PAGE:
Are extensions bad for my hair?

Like we mentioned before, when improperly applied or not cared for, extensions can be seriously damaging. If the new hair is too heavy, it can cause breakage and hair loss with the extensions as well as your actual hair. “The biggest thing is potential damage to your hair from the weight of the extensions,” says Hagan. “It’s just so important to understand your extensions, keep your scalp clean, and follow all instructions about the care and keeping of your new hair.”

How do I take care of them at home?

When you get extensions, you have to rethink your haircare routine right away. “You have to learn what products to use with your extensions and what kind of tools to use, because the new extensions might be made of more sensitive, coarse or silky hair then you’re used to,” says Hagan. Semi-permanent extensions can’t be taken out before you shower, so you have to be careful with how much you wash and condition your hair. Treat your new extensions the way you should be treating your actual hair, and avoid being rough when combing/brushing. “It’s easy for my extensions to get dry, so to keep them looking as healthy and shiny as my actual hair, I apply argan oil to the tips,” says Amy Miller, a junior at Temple University. “I’ve definitely noticed that it keeps the ends from getting dull and split as quickly.” Using hair dryers, curling irons, and straighteners is okay, but try to limit the use as it can shorten the life of your extensions.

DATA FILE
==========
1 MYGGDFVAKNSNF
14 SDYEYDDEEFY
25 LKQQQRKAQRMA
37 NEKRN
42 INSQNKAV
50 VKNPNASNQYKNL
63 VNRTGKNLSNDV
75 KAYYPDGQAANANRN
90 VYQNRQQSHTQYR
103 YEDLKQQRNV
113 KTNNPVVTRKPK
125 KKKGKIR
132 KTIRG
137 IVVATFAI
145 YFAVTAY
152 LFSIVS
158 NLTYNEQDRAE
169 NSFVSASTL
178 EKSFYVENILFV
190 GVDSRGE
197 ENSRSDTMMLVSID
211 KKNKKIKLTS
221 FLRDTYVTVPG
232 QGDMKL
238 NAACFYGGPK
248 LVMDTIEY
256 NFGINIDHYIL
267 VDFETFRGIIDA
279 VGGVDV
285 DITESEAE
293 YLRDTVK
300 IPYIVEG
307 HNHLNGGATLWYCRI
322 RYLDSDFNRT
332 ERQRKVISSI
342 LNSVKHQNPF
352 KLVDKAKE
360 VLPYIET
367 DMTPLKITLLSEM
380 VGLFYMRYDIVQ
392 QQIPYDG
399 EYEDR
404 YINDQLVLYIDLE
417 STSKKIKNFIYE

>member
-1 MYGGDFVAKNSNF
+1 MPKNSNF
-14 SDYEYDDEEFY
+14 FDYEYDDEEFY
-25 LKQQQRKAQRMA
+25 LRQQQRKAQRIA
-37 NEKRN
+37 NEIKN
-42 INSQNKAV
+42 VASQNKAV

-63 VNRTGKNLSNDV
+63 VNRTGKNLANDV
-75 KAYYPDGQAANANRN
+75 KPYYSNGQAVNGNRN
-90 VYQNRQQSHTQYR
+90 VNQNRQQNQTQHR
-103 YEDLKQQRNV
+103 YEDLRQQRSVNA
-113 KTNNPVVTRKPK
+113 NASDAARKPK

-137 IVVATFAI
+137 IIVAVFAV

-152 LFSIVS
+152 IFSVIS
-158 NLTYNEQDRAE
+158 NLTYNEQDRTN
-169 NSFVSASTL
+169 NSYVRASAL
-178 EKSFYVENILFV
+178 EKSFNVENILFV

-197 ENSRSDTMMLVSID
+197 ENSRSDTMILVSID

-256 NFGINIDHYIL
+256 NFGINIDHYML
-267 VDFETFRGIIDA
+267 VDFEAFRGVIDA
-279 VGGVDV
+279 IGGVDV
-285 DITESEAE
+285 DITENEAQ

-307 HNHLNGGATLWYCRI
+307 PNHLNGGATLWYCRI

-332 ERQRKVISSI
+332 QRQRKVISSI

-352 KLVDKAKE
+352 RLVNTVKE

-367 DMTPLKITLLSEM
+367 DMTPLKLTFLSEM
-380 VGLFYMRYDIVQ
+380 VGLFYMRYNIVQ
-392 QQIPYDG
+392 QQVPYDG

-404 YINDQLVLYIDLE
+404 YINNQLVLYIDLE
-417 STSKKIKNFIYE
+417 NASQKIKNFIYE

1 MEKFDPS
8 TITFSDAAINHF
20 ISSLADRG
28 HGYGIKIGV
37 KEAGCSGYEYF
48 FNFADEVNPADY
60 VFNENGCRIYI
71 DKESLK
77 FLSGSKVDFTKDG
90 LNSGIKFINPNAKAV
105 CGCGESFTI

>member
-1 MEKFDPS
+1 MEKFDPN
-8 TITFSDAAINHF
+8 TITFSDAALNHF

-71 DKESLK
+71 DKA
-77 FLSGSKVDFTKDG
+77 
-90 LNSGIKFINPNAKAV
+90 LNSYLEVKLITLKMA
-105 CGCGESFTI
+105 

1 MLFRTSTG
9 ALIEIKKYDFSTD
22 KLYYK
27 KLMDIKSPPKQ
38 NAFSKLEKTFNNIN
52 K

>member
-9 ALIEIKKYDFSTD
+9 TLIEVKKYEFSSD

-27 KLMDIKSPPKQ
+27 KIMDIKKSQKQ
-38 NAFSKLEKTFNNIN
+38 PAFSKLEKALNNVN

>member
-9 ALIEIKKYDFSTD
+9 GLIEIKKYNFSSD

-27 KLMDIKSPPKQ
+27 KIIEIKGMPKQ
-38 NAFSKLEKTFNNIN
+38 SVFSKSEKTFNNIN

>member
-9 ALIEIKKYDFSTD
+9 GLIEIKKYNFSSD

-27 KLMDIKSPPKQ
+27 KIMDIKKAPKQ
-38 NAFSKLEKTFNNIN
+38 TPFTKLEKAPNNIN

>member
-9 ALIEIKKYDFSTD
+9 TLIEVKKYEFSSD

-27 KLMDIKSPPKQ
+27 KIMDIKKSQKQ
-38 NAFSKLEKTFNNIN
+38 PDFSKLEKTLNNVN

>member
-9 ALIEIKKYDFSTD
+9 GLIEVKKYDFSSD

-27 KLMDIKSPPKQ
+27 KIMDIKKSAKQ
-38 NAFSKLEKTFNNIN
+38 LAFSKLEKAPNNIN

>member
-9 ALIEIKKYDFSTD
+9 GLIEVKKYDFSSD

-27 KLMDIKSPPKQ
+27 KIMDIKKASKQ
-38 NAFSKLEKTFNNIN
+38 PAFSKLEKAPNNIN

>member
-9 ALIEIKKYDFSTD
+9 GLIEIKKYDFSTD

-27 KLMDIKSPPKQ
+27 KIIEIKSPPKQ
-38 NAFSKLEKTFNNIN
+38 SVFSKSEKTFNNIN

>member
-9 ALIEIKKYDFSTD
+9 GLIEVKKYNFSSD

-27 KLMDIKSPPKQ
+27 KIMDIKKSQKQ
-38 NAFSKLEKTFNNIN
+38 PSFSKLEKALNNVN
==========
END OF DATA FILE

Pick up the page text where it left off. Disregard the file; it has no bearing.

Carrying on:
Now that you got the low-down on everything you could ever need to know about extensions, consider changing up your usual hairstyle for gorgeous long locks that can be styled dozens of ways.

About The Author

Temple University Class of 2019. Aspiring magazine journalist and personal trainer. Proponent of lists and the Oxford comma. Lover of fashion, wellness, journalism, music, travel, and Jesus. Follow my journey: Twitter- @sarah_madaus | Instagram- @sarah_madaus